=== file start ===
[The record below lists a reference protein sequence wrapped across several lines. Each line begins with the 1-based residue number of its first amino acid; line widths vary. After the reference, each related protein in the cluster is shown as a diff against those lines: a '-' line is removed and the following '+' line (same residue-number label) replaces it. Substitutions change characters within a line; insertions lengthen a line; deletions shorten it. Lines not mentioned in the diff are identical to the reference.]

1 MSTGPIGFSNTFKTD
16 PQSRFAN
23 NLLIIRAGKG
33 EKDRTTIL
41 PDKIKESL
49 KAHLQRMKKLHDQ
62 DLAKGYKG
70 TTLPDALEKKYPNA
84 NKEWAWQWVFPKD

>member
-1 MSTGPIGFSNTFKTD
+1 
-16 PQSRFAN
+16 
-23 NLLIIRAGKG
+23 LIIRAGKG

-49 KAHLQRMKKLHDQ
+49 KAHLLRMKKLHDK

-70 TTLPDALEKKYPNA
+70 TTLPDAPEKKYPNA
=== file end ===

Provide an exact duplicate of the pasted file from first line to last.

[The record below lists a reference protein sequence wrapped across several lines. Each line begins with the 1-based residue number of its first amino acid; line widths vary. After the reference, each related protein in the cluster is shown as a diff against those lines: a '-' line is removed and the following '+' line (same residue-number label) replaces it. Substitutions change characters within a line; insertions lengthen a line; deletions shorten it. Lines not mentioned in the diff are identical to the reference.]

1 MSTGPIGFSNTFKTD
16 PQSRFAN
23 NLLIIRAGKG
33 EKDRTTIL
41 PDKIKESL
49 KAHLQRMKKLHDQ
62 DLAKGYKG
70 TTLPDALEKKYPNA
84 NKEWAWQWVFPKD

>member
-1 MSTGPIGFSNTFKTD
+1 
-16 PQSRFAN
+16 
-23 NLLIIRAGKG
+23 LIIRAGKG

-49 KAHLQRMKKLHDQ
+49 KAHLLRMKKLHDK

-70 TTLPDALEKKYPNA
+70 TTLPDAPEKKYPNA